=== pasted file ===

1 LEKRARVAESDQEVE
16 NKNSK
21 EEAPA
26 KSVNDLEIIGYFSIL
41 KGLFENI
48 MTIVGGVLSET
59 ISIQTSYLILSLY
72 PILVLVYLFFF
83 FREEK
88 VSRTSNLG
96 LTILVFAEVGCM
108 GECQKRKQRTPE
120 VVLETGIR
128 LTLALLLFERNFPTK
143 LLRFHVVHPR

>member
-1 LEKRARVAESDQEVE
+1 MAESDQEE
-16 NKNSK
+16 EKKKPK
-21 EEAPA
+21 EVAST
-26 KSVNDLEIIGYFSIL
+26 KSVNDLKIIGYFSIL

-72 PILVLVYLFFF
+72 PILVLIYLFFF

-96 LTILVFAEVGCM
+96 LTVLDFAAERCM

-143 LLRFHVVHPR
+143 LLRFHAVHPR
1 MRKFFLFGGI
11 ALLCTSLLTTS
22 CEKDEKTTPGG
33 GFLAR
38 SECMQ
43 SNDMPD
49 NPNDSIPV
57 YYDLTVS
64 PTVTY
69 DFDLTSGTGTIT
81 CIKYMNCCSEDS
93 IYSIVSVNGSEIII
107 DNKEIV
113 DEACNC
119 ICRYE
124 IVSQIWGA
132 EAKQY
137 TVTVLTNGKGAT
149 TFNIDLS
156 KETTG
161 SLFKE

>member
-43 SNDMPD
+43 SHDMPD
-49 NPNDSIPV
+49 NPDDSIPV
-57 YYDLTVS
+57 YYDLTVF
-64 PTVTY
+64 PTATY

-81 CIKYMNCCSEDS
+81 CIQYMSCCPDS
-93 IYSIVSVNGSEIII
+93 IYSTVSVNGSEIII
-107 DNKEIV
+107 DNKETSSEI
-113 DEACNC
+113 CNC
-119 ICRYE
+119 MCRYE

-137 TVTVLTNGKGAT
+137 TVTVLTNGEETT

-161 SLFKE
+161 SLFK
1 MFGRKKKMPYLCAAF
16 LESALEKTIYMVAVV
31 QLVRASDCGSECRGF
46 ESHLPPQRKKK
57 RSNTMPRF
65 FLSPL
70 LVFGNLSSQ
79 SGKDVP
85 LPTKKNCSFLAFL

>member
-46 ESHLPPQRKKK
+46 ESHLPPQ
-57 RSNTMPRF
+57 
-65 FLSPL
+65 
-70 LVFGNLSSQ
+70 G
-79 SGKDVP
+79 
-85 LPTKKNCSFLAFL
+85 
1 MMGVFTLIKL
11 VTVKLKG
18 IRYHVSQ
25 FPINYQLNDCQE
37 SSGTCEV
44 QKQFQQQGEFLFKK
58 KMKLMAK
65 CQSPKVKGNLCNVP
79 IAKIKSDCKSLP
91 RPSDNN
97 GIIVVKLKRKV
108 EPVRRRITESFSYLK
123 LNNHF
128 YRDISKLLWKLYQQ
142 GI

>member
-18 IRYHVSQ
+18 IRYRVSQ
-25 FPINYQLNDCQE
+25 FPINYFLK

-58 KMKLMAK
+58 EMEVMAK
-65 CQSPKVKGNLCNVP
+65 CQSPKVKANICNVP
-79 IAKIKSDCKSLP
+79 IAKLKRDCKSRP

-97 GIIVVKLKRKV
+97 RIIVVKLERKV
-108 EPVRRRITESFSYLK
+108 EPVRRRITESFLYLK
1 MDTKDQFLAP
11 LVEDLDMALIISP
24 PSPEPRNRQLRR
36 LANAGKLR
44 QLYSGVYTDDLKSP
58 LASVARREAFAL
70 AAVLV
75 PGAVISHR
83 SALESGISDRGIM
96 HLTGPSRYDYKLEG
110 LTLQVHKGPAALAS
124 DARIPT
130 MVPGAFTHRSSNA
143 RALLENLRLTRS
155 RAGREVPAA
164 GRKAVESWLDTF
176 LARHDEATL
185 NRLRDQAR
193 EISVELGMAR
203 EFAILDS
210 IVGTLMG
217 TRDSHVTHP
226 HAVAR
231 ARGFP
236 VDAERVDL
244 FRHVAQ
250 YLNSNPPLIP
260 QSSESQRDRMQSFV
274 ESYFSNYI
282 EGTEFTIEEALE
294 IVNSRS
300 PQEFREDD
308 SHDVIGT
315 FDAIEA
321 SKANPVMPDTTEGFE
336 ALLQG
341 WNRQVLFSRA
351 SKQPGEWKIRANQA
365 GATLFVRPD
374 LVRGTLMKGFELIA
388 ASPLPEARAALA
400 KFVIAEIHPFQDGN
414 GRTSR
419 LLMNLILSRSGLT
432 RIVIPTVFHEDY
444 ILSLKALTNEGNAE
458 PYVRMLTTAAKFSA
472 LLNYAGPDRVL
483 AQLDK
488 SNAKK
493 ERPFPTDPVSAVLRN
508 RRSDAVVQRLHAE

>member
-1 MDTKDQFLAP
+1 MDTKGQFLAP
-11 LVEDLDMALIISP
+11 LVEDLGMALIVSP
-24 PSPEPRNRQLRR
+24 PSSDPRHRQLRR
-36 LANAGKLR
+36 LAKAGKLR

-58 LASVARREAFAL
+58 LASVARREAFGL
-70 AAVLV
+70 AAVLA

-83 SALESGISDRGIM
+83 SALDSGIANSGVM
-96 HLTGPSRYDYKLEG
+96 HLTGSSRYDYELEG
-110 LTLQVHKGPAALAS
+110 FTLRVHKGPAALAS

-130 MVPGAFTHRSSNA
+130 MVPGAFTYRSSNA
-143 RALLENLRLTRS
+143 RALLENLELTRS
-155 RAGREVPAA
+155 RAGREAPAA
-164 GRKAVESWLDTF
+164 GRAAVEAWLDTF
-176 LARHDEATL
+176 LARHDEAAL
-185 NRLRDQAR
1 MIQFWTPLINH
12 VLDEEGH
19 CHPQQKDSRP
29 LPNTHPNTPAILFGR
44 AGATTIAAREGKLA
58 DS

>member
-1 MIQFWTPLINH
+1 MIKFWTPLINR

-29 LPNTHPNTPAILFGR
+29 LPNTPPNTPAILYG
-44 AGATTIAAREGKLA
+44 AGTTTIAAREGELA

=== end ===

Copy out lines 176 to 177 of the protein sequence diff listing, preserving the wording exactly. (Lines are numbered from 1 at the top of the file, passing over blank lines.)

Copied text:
488 SNAKK
493 ERPFPTDPVSAVLRN